Alcohol and Risk in the Adolescent Brain
For a long time, we've known that people who abuse alcohol tend to be very bad at making decisions and particularly gambling-type decisions weighing up options: "Should I take the gamble and go for a big possible win or should I take a sure fire smaller win?" Research published in the Journal PNAS this week looks at the question of alcohol and alcohol abuse.
The big question is, do people who are prone to drink too much also prone to make bad decisions? Or does the alcohol make them more prone to make bad decisions?
A group of researchers at the University of Washington in Seattle, Nicholas Nasrallah and his colleagues, decided to set out to answer that question.
This study used rats because, obviously, it would be rather unethical to try and use the human teenagers they're interested in trying to understand. But they wanted to assess the effect of alcohol on the developing brain and rats are a very good model for how human brains make decisions. The only slight snag is that, unlike teenagers, you can't get teenage rats to want to drink too much so they found a way around the problem. They developed the rodent equivalent of vodka jelly which these rats will imbibe and this led to a sustained high intake of alcohol over a period of time in these rats.
After they have given these adolescent rats the alcohol-impregnated gel for a period of time they gave them a gambling task to do. So the rodents were made slightly hungry so they want to participate in the research, which involves giving them food rewards and they offer them a choice. The first choice is they can have a small outcome, two food pellets, but they'll definitely get it. Alternatively, they could have a high-risk gamble and they may get four food pellets. But the more times that they do the trial, the less and less likely they are to get those four food pellets.
Now if you do this with normal animals that have not been exposed to alcohol, they quite quickly cotton on to the fact that they might do quite well to start with, but later, it's much better to take the sure fire win situation because you're going to get something - you're not going to get left with nothing.
But these rats that have been exposed to alcohol, consistently, time after time, made the wrong decision. They couldn't learn that if they kept taking the gamble, it was going to have a bad outcome and they kept going for the high-risk outcome and in the end became croppers as a result. Now this isn't just because they weren't drinking alcohol at the time, this was in some cases up to three months after the exposure to the alcohol had stopped.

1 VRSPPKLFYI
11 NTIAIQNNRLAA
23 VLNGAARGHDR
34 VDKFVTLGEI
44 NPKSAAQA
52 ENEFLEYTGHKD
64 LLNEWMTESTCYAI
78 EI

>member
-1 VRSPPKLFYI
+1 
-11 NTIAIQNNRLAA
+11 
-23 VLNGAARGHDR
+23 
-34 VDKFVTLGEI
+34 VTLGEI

The researchers suggest that the alcohol is in some way affecting how the teenage brain is wiring itself up. Maybe it's triggering a condition called perseveration, which is where the brain struggles to size up the scale of the problem and then change its behaviour accordingly. It's almost like the brain gets locked into one path of action and finds it very difficult to add additional variables or parameters so that it changes its outcome. But it's very informative because it says to us, look - if we're not careful with young humans, if they take sustained exposure to alcohol as many are doing, then it could be that they are changing the way that their brain works. And they're going to be cruising for a cognitive bruising later because this will lead them to, maybe make those decisions when they're older.
It's important not to confuse this with a social drink of "watered down wine" with the family at dinner on a Sunday because that kind of alcohol exposure is almost certainly not going to have such an effect. The animals in the study where being exposed to what would equate to quite sustained heavy drinking: the kind that you see in nightclubs that you have to actually try quite hard to achieve.